If you own a condominium or rental apartment building larger than a duplex, exceeds 2,300 feet and that contains more than 10 units, your building is required to have a 40-year recertification to ensure the building is in good repair and maintained properly. This recertification typically occurs once the building reaches the age of 40-years old and is inspected again at every 10-year mark thereafter. What is a 40-year recertification and what is the process involved?
Notifications By Mail
Once your building reaches 40-years old, you should receive in the mail a letter from your county or city about receiving an engineer or architect to inspect the building. If you do not receive a letter in the mail once your building hits the 40-year mark, it is your responsibility to contact your city or county to inform them that you need to have your building inspected to gain the proper recertification in order to keep operating.
There are some buildings that are exempt from recertification and that includes single family homes and smaller condominiums, schools – their inspections are done by the school board, any government-owned office buildings, and rental apartments. Buildings located on an Indian reservation are also exempt from the 40-year recertification as they conduct their own inspections and certifications.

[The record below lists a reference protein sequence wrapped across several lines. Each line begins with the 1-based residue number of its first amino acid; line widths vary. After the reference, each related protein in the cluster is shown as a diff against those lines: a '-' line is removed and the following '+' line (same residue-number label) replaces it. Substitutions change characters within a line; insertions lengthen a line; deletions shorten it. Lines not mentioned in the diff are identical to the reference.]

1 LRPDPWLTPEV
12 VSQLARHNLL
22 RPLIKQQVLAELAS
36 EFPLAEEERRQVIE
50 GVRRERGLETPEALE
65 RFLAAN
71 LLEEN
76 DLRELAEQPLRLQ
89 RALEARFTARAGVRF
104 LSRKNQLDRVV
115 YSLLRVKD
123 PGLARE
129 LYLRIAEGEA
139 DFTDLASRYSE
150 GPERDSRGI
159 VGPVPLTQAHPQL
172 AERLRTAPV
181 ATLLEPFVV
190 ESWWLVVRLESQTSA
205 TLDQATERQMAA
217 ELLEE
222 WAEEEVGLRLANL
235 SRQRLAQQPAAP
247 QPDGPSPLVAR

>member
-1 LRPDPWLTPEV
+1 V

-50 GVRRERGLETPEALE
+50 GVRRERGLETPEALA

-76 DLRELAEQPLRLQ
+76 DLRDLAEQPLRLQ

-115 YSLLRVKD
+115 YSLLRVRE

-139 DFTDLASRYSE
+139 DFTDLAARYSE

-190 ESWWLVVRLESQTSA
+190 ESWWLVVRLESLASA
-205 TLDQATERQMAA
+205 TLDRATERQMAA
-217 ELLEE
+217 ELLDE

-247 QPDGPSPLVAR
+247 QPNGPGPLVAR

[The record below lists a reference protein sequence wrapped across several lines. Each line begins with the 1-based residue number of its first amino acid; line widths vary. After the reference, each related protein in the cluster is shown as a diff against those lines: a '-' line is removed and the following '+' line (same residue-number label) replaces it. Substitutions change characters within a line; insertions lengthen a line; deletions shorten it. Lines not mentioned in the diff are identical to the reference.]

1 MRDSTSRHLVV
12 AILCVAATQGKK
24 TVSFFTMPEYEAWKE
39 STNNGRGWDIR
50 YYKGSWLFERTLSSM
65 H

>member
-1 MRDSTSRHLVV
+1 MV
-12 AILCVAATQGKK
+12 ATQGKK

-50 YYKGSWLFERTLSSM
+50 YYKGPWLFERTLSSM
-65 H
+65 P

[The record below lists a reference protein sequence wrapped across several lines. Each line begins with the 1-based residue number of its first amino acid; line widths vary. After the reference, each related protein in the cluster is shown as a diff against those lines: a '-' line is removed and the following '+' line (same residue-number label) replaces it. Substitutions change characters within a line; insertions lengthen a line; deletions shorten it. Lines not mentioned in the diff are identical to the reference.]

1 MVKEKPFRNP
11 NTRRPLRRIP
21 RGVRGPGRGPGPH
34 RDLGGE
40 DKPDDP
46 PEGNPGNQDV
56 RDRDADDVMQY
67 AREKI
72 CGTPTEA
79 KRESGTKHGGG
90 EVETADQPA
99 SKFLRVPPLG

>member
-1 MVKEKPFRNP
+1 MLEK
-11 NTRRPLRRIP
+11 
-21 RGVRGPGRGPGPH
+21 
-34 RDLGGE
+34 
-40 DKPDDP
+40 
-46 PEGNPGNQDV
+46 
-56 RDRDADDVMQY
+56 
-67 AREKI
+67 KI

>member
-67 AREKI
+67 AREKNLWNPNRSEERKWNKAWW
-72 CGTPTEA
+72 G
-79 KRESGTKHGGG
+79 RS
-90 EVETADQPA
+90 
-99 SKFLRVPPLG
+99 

What is Inspected?
An engineer or architect will come to your building and inspect several aspects of your structure to ensure safety and proper maintenance. For example, both the structural integrity and electrical systems will be inspected. The engineer will check to see if there are no cracks in the foundation of the building and if there are if they are minor or require immediate repairs. The building's windows, heating system, elevators, flooring, and plumbing may all be inspected to ensure the required repairs and upkeep are taking place.
Once the inspection is complete, you have several months – this may change depending on what county you are in, so check with your city for the length of time they allow to make repairs or send in the report, to send in the engineer or architect's report. This should be done in person and in fact, many counties require you to bring it personally to the office.
If you do not submit your report within the required time, you could end up facing fines and penalties, so it's a good idea to get your report in quickly. If you need an extension, then contact the office as soon as possible as extensions are granted on a case-by-case basis.Share